cover image Mangaman


Barry Lyga and Colleen Doran. Houghton Mifflin, $18.99 (144p) ISBN 978-0-547-42315-9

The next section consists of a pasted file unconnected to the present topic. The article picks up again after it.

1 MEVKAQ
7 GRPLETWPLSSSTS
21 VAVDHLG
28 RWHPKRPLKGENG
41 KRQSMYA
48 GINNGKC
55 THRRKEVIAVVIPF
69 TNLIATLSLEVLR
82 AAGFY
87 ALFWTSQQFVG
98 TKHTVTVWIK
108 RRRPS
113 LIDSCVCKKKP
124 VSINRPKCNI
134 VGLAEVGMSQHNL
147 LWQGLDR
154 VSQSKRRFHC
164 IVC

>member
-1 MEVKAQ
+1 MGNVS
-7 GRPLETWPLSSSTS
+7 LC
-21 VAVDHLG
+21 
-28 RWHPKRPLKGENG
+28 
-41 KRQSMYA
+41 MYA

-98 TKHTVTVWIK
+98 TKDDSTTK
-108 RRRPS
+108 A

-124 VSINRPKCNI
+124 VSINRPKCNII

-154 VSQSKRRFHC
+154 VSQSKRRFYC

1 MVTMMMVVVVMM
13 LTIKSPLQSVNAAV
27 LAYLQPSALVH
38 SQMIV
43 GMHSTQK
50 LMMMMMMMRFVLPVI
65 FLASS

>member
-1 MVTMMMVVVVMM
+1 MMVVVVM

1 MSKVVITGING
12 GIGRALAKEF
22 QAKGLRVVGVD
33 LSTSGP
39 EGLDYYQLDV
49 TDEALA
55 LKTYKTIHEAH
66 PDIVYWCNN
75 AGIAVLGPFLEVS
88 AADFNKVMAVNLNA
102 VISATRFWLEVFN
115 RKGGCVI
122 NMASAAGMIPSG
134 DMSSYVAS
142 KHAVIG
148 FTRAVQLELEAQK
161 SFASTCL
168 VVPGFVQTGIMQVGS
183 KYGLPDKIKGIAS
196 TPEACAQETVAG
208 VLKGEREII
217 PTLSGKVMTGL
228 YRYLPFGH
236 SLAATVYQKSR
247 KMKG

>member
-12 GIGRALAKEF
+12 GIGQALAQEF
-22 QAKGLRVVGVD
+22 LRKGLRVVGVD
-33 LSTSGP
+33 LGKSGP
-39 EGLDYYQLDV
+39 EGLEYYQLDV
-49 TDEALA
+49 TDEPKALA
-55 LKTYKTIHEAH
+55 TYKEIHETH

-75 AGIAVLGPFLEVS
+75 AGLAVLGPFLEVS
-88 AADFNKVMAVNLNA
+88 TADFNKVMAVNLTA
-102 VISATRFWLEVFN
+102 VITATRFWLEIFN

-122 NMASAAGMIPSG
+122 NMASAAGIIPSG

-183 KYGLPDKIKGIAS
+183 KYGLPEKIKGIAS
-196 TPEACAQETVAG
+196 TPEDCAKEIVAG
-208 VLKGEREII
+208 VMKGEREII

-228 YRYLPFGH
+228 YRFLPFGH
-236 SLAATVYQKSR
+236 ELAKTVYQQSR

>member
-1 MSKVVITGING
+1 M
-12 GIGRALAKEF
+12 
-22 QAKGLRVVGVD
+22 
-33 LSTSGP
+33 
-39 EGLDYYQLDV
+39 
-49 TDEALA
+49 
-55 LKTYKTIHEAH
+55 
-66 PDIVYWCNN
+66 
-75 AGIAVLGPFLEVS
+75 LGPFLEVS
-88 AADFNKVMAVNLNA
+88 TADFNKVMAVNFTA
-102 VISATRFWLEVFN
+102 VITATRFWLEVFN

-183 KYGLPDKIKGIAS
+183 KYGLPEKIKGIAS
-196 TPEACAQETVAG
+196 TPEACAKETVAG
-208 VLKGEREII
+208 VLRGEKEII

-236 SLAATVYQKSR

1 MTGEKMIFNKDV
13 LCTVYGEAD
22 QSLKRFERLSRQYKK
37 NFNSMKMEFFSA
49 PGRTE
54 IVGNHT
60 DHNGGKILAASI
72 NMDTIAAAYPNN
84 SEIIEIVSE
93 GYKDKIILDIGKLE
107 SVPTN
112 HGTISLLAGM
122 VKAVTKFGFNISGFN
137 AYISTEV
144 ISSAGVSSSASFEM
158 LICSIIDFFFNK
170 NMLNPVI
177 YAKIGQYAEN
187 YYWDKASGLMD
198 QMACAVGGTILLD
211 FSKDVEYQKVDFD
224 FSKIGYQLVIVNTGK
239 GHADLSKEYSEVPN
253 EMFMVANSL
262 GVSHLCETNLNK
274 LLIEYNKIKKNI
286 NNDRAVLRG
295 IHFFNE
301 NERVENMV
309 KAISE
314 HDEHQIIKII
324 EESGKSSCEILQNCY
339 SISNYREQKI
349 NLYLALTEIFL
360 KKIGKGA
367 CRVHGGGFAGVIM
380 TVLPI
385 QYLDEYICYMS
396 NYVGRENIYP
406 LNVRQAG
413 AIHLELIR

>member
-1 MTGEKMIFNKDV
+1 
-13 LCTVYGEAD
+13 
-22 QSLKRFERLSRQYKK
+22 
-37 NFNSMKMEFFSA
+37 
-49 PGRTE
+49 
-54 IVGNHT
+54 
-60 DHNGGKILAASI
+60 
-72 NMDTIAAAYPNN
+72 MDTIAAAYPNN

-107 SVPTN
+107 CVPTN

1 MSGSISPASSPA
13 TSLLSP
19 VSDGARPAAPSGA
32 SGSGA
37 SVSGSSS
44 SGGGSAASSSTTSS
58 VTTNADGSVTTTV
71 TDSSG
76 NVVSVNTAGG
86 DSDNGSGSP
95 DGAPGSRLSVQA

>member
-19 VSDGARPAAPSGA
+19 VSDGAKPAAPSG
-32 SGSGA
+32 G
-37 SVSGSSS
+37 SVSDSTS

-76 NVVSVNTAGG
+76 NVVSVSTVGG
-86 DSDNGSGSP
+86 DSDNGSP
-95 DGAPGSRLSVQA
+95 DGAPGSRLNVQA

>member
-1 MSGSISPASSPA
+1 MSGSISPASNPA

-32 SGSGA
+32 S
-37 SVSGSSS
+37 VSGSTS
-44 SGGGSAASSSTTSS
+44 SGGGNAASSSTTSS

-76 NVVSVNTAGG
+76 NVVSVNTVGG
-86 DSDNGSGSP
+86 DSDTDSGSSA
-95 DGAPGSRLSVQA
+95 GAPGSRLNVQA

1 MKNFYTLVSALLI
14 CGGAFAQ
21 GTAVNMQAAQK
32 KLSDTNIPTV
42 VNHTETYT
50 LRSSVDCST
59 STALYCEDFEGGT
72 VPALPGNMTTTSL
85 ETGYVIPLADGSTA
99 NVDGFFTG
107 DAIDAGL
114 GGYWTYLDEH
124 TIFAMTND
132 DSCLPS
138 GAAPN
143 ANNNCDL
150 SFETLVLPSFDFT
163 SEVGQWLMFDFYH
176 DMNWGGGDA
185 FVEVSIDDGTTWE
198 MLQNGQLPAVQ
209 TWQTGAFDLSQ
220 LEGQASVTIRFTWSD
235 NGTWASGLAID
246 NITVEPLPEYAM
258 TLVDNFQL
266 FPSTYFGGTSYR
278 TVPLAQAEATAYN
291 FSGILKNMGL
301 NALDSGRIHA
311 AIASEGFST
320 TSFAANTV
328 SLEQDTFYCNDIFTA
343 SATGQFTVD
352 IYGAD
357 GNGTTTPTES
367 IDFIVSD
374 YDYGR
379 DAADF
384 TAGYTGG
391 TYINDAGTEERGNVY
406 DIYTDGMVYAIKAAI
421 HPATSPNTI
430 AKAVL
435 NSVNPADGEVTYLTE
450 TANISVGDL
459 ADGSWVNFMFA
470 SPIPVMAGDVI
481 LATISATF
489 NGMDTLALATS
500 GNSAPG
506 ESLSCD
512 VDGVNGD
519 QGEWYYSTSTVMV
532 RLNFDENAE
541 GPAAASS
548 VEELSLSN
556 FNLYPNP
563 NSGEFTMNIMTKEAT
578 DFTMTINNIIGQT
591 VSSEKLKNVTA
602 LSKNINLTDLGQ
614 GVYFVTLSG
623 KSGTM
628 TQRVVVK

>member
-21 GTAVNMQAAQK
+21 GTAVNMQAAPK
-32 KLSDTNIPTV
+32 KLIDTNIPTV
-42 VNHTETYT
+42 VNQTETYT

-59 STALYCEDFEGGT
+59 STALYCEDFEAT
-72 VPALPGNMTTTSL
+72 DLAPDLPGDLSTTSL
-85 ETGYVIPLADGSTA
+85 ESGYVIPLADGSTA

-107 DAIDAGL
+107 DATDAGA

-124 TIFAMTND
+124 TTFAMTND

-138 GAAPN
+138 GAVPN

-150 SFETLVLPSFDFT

A clever idea%E2%80%94tossing a mangastyle boy into American graphic novel art, where the "proper" characters see his differences%E2%80%94is more successful artistically than textually. The obvious points are hit, beautifully illustrated by Doran: Marissa's a very popular girl who, bored, ditches her sports star boyfriend and starts dressing in costumes. (The ex is just this side of a date-rapist-in-training.) Ryoko is a refugee from a world where all the manga conventions are true. They fall in love, leading to images of him with literal hearts in his eyes, visible sweat drops (indicating passion), the janitor having to sweep up his speed lines, and so on. This is all expected, given the premise. The pacing, though, runs in fits and starts, and the book can't seem to decide whether it wants to be about in-jokes for genre fans, saving the world from generic monsters, or exploring high school culture clash. Once Lyga starts truly playing with postmodernism (a sequence where Doran excels, evoking Mucha), it feels as though he's run out of space for his goals, as well as descending into unexpectedly sexual and violent scenes. A longer book from an adult imprint might have been more successful. Ages 12%E2%80%93up. (Nov.)